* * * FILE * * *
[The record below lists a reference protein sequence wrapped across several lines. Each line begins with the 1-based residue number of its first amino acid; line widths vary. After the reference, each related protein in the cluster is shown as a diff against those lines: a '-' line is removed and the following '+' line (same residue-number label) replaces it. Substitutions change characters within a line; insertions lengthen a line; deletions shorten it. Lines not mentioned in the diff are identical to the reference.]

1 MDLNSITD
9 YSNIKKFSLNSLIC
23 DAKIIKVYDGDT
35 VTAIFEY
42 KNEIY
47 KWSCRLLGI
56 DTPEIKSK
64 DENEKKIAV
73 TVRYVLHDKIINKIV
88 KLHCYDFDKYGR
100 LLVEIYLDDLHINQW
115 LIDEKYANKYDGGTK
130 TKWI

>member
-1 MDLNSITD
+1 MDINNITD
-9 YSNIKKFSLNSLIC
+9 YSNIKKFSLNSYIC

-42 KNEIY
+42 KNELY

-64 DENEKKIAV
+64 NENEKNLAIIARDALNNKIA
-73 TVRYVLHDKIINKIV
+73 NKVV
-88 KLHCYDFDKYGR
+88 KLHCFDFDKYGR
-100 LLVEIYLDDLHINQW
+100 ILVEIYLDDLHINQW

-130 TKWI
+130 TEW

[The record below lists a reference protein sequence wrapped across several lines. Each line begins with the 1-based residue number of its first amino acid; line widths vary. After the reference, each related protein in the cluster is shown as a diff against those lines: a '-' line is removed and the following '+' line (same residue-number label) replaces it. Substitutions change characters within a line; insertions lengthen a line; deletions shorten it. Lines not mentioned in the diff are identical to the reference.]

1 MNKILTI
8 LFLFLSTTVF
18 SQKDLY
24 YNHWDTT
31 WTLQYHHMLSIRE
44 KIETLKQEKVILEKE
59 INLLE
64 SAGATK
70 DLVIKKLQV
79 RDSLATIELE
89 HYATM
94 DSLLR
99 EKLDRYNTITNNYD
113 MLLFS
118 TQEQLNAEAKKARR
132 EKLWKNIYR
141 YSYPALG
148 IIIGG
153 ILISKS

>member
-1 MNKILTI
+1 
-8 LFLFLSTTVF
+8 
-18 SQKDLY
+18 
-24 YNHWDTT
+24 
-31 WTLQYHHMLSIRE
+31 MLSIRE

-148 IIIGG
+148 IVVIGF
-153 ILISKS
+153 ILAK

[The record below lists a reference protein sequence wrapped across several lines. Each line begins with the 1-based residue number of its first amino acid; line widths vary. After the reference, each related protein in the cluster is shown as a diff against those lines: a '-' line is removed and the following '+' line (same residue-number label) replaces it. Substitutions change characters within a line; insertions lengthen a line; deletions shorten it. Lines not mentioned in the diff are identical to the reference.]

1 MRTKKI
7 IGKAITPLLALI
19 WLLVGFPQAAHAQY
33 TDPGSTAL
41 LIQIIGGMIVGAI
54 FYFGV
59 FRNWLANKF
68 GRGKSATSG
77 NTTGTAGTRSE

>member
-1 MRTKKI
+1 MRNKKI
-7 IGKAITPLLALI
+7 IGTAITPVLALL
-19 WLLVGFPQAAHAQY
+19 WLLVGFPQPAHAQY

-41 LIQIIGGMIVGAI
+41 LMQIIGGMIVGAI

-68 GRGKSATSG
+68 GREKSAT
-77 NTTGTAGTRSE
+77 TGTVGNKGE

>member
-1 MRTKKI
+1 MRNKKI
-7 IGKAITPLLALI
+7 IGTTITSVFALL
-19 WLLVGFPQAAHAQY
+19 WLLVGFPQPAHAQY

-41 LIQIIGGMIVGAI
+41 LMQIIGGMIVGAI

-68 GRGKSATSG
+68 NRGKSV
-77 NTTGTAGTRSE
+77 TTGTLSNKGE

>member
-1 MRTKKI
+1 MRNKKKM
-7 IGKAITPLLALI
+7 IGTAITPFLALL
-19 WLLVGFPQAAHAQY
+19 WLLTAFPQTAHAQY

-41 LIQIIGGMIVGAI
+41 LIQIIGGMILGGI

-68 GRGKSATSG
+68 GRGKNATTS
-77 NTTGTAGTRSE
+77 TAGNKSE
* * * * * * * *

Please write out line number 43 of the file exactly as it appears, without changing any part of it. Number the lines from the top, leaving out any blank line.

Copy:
89 HYATM